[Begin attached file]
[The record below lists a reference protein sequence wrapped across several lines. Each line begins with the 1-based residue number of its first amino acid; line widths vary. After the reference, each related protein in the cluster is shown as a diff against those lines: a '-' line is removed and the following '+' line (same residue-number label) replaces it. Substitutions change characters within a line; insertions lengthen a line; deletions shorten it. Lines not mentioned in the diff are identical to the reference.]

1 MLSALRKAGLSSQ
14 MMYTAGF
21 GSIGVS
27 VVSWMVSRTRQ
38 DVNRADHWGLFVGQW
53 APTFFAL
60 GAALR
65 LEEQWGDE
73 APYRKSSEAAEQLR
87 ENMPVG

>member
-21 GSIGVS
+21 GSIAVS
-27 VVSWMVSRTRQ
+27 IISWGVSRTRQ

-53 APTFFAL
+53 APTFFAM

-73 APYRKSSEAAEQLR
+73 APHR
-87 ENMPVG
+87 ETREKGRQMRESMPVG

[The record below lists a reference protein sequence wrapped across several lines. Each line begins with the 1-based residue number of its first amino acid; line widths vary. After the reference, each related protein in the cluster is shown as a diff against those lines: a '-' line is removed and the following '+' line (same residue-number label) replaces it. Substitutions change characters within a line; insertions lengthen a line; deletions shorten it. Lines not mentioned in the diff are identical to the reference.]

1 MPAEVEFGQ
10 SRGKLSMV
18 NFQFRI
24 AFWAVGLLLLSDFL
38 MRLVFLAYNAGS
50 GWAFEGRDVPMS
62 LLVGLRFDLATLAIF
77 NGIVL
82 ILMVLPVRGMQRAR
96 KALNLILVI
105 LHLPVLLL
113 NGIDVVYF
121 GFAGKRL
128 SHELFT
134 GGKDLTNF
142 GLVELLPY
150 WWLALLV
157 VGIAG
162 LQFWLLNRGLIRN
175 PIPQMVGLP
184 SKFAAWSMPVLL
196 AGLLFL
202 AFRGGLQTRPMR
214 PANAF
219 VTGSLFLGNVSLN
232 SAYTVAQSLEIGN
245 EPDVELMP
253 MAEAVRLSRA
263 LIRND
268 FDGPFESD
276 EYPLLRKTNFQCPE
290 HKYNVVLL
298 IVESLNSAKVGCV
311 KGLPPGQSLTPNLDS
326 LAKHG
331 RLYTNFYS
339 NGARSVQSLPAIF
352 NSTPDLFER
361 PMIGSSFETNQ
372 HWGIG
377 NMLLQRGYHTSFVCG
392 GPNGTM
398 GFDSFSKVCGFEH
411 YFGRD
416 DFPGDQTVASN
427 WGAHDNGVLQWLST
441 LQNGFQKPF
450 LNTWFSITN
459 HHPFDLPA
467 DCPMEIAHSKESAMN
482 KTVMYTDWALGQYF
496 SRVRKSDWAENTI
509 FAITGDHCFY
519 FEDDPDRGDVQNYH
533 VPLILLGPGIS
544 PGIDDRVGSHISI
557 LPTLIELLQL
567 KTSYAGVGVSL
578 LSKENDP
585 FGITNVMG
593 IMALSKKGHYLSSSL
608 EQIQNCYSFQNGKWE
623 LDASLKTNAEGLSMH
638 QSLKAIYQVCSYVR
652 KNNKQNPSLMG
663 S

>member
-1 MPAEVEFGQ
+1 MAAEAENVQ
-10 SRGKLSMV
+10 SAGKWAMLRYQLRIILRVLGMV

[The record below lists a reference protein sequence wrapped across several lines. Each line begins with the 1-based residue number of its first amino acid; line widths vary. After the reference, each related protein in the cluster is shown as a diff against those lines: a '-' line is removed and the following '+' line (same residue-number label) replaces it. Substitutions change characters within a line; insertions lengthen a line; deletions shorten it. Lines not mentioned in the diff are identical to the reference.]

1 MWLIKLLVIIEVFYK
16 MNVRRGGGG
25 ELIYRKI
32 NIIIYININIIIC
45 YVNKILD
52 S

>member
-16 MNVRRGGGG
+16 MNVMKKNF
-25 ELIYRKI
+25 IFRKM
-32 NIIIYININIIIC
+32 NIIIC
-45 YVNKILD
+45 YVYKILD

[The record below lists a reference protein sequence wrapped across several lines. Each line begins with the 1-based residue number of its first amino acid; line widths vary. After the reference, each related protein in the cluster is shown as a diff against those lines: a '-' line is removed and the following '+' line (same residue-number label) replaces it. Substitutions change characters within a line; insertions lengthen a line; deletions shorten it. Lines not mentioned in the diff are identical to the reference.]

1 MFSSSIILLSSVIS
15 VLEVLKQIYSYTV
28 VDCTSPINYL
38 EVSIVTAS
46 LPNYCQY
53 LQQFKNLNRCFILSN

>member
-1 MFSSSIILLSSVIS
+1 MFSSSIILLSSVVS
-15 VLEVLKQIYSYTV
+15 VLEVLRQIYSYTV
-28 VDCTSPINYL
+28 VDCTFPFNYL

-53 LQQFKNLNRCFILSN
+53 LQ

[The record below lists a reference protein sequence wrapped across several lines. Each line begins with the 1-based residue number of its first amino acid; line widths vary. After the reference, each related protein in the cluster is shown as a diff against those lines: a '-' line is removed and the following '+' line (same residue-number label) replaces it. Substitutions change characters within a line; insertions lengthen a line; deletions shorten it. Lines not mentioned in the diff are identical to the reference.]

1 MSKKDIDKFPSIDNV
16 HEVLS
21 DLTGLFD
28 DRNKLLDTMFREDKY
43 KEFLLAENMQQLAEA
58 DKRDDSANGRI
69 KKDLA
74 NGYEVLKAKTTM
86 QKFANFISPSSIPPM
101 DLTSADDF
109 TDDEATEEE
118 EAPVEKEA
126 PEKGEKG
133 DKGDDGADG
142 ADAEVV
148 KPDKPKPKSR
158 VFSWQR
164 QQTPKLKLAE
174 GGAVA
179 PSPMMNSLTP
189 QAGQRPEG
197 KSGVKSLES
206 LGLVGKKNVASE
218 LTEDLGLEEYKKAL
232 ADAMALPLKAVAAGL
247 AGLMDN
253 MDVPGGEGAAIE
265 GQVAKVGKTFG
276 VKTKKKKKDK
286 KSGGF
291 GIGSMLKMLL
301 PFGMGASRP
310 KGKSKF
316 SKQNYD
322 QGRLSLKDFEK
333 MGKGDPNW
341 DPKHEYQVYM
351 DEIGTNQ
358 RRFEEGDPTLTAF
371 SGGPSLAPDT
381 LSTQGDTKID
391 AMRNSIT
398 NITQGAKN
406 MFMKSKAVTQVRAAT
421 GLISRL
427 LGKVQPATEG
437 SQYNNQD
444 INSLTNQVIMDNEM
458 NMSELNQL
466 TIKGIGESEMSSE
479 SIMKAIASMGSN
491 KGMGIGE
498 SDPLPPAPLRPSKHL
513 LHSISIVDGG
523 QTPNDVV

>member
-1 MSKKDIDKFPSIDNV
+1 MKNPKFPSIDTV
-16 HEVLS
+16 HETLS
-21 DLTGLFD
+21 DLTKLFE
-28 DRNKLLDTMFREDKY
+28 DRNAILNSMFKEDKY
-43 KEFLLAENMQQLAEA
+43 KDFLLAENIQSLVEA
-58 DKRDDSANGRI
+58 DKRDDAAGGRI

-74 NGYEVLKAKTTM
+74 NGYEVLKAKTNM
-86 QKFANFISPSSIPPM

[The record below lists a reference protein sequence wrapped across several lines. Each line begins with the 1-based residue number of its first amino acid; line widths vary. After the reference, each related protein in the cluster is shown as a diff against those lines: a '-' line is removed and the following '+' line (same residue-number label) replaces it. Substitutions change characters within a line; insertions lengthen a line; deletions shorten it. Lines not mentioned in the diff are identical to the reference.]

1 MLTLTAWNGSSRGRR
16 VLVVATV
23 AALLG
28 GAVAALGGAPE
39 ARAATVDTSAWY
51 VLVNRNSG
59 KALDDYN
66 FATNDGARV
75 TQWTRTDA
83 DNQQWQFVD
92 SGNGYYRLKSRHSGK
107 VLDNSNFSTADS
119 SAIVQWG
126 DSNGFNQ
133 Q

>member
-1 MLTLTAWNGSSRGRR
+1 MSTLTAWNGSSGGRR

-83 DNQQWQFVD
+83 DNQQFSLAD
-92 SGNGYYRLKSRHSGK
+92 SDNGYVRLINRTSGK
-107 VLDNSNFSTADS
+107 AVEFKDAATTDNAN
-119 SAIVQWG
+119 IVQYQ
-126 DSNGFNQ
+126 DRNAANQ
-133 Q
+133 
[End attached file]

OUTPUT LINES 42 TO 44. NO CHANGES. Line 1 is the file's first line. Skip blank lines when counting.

162 LQFWLLNRGLIRN
175 PIPQMVGLP
184 SKFAAWSMPVLL